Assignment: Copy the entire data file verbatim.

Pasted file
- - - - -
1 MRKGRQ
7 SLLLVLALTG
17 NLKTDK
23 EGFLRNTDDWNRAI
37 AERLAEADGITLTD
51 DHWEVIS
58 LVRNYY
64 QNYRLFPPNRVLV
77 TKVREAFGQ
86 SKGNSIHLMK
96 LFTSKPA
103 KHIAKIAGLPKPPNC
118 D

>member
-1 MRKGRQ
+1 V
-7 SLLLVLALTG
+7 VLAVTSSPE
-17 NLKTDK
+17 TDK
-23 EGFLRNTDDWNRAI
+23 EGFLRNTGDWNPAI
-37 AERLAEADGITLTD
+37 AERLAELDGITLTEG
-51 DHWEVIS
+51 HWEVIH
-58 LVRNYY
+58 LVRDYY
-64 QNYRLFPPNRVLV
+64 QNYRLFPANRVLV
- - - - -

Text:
1 MRKGRQ
7 SLLLVLALTG
17 NLKTDK
23 EGFLRNTDDWNRAI
37 AERLAEADGITLTD
51 DHWEVIS
58 LVRNYY
64 QNYRLFPPNRVLV
77 TKVREAFGQ
86 SKGNSIHLMK
96 LFTSKPA
103 KHIAKIAGLPKPPNC
118 D

>member
-1 MRKGRQ
+1 V
-7 SLLLVLALTG
+7 VLAVTSSPE
-17 NLKTDK
+17 TDK
-23 EGFLRNTDDWNRAI
+23 EGFLRNTGDWNPAI
-37 AERLAEADGITLTD
+37 AERLAELDGITLTEG
-51 DHWEVIS
+51 HWEVIH
-58 LVRNYY
+58 LVRDYY
-64 QNYRLFPPNRVLV
+64 QNYRLFPANRVLV